The negligent misstatement principle was held to apply in relation to a negligently drawn ill. Both in the UK and in Ireland, it was held that a solicitor who prepared a will owe a duty of care to the beneficiary, notwithstanding the absence of a contractual relationship with him. The solicitor who was negligent could be liable for pure economic loss for the failed legacy.

Liability for negligent misstatement arises where there is a special relationship between the parties. Where the persons who may suffer loss are a a limited or identifiable class of persons, who could be reasonably expected to rely on to their detriment, there may be sufficient proximity for the purpose of imposing liability.

Accordingly, where an inquiry was made of the Department of Agriculture and Fisheries in relation to the availability of fisheries license, the requisite degree of proximity existed so that the duty of care applied.

In Wildgust v. Bank of Ireland in 2006, the Supreme Court allowed a claim for negligent misstatement, notwithstanding that the person who had suffered the loss was unaware of the misstatement and had not relied on it. The misstatement had been such that a bank which had made an inquiry had been misled into believing that a policy had not lapsed so that it was not necessary to renew it. The customer suffered loss and the Supreme Court allowed the claim. The claimant was one of a very small number of persons who would suffer loss by reason of negligence.

A similar approach was taken in relation to the negligent reply to inquiries by a local authority regarding the status of a road. It was foreseeable that successors in title would use the certificate. Accordingly and on the same principles as the Wildgust case, it was not necessary to show that there was express reliance by the person who ultimately suffered loss.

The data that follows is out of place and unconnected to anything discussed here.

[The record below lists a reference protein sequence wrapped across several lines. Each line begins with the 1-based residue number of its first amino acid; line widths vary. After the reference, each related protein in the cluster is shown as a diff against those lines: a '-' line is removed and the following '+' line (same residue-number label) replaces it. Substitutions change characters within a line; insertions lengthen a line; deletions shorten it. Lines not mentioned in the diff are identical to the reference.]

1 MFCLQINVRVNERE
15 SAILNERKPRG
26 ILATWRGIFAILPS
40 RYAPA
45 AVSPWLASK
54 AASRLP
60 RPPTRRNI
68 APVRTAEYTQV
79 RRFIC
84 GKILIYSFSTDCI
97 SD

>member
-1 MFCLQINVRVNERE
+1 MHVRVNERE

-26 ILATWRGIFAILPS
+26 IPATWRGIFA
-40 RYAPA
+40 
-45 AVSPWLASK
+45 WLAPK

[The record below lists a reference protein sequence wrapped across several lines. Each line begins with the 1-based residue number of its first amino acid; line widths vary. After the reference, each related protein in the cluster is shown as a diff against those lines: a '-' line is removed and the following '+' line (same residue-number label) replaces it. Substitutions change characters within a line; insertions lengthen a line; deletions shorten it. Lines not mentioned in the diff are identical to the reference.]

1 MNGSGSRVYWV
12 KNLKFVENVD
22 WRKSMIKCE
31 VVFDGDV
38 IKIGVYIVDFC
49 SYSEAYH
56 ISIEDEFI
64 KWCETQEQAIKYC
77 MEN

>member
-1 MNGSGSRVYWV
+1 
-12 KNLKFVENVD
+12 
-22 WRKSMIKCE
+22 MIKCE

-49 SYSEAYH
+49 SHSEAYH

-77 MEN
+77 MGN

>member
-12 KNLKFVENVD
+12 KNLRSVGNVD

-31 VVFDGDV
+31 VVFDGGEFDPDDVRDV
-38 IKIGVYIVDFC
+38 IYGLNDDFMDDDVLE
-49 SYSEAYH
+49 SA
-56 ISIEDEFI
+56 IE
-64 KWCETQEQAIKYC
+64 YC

The incorrect representation must have caused the loss. There have been several cases where the Irish courts have upheld liability for negligent misstatement, in the mishandling of cheques.

Where a firm of auctioneers went outside their normal role and undertook to advise a buyer in relation to property in such a way that it was obvious that the buyers were relying on the advice they were liable for breach of that duty. A special relationship and duty of care were held to arise, notwithstanding that the advice was outside the course of the defendant’s usual business.

Relationship of Proximity Required

There must be sufficient proximity to establish liability for negligent misstatement. Important factors include the foreseeability, assumption of responsibility to take care and reliance by the claimant.

Even if an economic loss is foreseeable, damages are recoverable where there is a sufficiently close proximity between the parties and the defendants have the knowledge or at least a means of knowing that a particular person and not just a member of a class will rely on them and be likely to suffer consequences. It must also be fair, just and reasonable that the duty be imposed.